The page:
For the second time since Greece began facing a fiscal crisis, a big drugmaker has stopped delivering drugs to the beleaguered nation. More specifically, Roche is no longer sending meds for cancer and other afflictions to state-owned hospitals that have not paid their bills and the drugmaker may do the same in other countries, such as Spain, Italy and Portugal, where bills are going unpaid.
There are hospitals “who haven’t paid their bills in three or four years,” Roche ceo Severin Schwan tells The Wall Street Journal. “There comes a point where the business is not sustainable anymore.” State-funded hospitals, which are nonprofit, “had this habit of not paying the pharma industry.” Some have become better at paying since Roche has cut them off, he adds. To allay consumer fears, deliveries to pharmacies are being increased, although some hospital patients must take injectable meds back to the hospitals for administration.
Last year, Novo Nordisk yanked its diabetes product from Greece after the government instituted substantial price cuts of up to 25 percent on hundreds of medicines, which the Danish drugmaker claims would force it to lose money on top of the $36 million it is already owned by the Greek government. Novo reversed course after price cuts were rolled back somewhat, although by then, patient groups called the move “brutal capitalist blackmail” and a “violation of corporate responsibility” (back story).
Greek hospitals have large debts to many drugmakers, the Journal writes, citing data from the Hellenic Association of Pharmaceutical Companies, or SFEE. As of June 30 this year, Greek state-financed hospitals paid 37 percent of the $2.6 billion) worth of drugs delivered by SFEE member companies in the 18 months through June, 2011.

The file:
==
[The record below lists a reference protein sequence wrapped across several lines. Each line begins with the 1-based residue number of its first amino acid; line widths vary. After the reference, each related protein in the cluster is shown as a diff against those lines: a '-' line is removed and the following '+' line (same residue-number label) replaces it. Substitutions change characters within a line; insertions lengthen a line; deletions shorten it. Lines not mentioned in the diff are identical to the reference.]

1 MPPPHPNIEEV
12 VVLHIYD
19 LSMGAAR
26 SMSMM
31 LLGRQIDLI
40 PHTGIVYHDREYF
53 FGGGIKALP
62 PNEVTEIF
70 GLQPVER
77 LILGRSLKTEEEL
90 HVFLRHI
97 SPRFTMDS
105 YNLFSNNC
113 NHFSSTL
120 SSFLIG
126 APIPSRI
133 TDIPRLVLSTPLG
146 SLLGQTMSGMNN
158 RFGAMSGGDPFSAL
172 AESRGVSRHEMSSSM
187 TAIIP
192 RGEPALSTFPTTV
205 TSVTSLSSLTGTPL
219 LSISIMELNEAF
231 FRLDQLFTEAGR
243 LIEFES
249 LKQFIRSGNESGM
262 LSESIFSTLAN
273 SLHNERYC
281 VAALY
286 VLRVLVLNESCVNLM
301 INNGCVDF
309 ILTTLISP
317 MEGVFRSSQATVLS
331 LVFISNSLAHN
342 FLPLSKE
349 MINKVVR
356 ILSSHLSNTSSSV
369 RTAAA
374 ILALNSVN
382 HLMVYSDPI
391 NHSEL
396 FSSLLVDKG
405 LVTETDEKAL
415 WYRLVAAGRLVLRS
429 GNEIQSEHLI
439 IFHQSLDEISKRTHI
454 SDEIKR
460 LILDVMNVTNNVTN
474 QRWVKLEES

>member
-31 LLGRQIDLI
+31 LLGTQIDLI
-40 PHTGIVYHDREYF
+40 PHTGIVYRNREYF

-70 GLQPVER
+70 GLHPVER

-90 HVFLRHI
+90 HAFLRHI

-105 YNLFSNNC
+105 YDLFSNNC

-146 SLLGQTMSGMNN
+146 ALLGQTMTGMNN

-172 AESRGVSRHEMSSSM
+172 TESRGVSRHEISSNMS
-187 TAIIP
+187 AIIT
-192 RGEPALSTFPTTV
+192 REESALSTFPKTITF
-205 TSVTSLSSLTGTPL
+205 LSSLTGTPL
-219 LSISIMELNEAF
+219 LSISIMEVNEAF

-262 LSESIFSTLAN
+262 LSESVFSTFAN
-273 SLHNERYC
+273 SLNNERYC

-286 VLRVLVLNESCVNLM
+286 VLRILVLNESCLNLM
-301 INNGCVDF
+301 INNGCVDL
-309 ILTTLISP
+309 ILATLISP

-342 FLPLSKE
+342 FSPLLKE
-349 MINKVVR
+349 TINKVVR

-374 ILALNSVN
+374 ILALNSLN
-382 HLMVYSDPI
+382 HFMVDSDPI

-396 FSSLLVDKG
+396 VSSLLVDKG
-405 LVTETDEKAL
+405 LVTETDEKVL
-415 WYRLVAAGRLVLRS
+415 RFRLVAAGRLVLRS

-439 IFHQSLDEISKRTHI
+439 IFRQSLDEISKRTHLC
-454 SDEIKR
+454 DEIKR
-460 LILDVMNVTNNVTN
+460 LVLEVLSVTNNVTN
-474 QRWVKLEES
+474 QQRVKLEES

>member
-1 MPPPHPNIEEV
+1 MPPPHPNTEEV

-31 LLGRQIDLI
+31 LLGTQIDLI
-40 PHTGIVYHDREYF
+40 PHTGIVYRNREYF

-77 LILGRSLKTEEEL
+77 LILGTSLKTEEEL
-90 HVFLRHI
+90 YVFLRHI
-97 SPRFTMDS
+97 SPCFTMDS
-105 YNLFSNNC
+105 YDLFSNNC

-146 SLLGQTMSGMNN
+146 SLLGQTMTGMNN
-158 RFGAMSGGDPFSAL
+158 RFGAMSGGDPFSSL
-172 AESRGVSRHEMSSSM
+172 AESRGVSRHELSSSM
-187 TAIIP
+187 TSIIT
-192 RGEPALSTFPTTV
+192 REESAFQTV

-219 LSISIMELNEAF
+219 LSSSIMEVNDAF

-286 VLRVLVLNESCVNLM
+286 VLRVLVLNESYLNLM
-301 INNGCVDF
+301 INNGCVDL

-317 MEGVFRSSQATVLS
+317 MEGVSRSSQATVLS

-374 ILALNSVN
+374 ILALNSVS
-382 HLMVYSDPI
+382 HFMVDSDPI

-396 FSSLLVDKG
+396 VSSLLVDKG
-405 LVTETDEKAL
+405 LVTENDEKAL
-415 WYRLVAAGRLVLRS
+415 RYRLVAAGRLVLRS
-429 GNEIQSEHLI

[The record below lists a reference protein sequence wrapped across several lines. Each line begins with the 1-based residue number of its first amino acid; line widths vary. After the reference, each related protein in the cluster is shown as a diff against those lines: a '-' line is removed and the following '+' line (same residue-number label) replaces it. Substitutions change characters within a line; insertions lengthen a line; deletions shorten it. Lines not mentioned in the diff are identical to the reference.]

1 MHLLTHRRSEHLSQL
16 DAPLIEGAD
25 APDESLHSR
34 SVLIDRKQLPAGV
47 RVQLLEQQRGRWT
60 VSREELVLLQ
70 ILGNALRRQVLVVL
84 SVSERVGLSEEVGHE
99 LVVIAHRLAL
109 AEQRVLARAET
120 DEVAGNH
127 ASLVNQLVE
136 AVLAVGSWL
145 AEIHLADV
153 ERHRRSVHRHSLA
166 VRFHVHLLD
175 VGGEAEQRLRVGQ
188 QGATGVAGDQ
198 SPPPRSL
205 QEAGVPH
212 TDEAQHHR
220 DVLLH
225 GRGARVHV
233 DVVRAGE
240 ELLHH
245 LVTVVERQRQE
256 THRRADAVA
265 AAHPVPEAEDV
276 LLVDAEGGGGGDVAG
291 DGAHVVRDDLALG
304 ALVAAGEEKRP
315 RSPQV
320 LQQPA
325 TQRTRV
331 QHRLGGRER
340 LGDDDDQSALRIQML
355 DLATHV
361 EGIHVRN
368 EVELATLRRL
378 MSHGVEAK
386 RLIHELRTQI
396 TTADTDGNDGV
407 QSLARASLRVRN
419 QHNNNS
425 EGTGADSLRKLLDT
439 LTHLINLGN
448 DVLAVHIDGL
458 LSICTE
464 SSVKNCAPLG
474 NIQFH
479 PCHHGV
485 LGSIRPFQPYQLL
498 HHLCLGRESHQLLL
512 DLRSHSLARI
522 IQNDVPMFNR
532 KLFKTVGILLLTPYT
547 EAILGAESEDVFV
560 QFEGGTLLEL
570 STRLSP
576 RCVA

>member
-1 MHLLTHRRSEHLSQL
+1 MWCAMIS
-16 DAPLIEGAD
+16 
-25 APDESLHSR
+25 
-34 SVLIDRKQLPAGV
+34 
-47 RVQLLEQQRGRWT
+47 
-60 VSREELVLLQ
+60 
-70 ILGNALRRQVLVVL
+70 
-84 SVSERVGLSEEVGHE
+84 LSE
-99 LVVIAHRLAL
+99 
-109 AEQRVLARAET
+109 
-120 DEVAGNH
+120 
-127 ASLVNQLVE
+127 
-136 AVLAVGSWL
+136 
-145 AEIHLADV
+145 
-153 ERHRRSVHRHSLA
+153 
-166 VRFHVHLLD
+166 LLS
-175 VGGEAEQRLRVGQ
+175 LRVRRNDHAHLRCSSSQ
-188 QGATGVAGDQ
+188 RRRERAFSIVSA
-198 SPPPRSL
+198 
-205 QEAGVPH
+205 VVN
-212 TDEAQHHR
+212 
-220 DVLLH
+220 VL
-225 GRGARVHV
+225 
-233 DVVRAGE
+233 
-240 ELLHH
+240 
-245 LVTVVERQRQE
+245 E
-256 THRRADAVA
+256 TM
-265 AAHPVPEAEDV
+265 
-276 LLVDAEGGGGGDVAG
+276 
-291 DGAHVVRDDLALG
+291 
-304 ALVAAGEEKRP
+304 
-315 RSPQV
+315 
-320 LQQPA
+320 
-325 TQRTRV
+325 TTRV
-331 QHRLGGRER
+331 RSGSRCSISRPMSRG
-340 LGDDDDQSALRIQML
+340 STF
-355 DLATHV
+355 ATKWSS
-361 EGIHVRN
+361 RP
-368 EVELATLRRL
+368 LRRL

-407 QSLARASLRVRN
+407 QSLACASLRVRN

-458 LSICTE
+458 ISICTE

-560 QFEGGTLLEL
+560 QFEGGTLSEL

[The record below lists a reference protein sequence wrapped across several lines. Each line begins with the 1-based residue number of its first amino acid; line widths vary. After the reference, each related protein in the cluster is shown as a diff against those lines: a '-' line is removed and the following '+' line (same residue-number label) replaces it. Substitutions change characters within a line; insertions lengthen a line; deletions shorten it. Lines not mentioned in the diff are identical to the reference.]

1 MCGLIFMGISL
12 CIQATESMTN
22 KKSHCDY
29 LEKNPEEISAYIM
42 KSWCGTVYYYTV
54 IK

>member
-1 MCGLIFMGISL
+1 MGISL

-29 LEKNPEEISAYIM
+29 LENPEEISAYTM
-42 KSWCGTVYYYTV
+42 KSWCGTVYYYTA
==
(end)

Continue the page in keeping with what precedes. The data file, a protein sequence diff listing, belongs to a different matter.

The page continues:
Earlier this year, Greece tried to reduce some of its debts for medicines by giving drugmakers government bonds, although that failed to impress Schwan.. “We didn’t have a choice. Everybody got government bonds. The question was, you got nothing or you got government bonds,” he tells the paper, adding that Roche sold the bonds immediately. Nonetheless, he maintains he is unaware of any patient protests over the move, but he can imagine hospital administrators “didn’t like it.”
Roche started cutting off certain Greek hospitals after issuing warnings last summer. Greek hospitals and pharmacies generally pay Roche directly and then seek reimbursement from the taxpayer-funded health-care system, the paper writes. By contrast, pharmacies are privately owned. Meanwhile, should the Greek financial situation still worsen, Roche could “have even more troubles” collecting its debt, Schwan worries. So far, there is no statement from the Greek Cancer Society.